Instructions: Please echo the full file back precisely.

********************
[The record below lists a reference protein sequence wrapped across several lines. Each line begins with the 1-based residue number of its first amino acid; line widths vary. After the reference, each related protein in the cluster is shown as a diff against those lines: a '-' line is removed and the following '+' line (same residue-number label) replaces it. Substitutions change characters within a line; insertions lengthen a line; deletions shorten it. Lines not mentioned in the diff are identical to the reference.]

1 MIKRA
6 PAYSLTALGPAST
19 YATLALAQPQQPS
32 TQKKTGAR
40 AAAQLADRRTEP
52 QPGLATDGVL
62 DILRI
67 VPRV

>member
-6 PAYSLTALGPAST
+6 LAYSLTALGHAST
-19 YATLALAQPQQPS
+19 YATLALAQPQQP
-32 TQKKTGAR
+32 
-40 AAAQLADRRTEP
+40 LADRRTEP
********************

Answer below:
[The record below lists a reference protein sequence wrapped across several lines. Each line begins with the 1-based residue number of its first amino acid; line widths vary. After the reference, each related protein in the cluster is shown as a diff against those lines: a '-' line is removed and the following '+' line (same residue-number label) replaces it. Substitutions change characters within a line; insertions lengthen a line; deletions shorten it. Lines not mentioned in the diff are identical to the reference.]

1 MIKRA
6 PAYSLTALGPAST
19 YATLALAQPQQPS
32 TQKKTGAR
40 AAAQLADRRTEP
52 QPGLATDGVL
62 DILRI
67 VPRV

>member
-6 PAYSLTALGPAST
+6 LAYSLTALGHAST
-19 YATLALAQPQQPS
+19 YATLALAQPQQP
-32 TQKKTGAR
+32 
-40 AAAQLADRRTEP
+40 LADRRTEP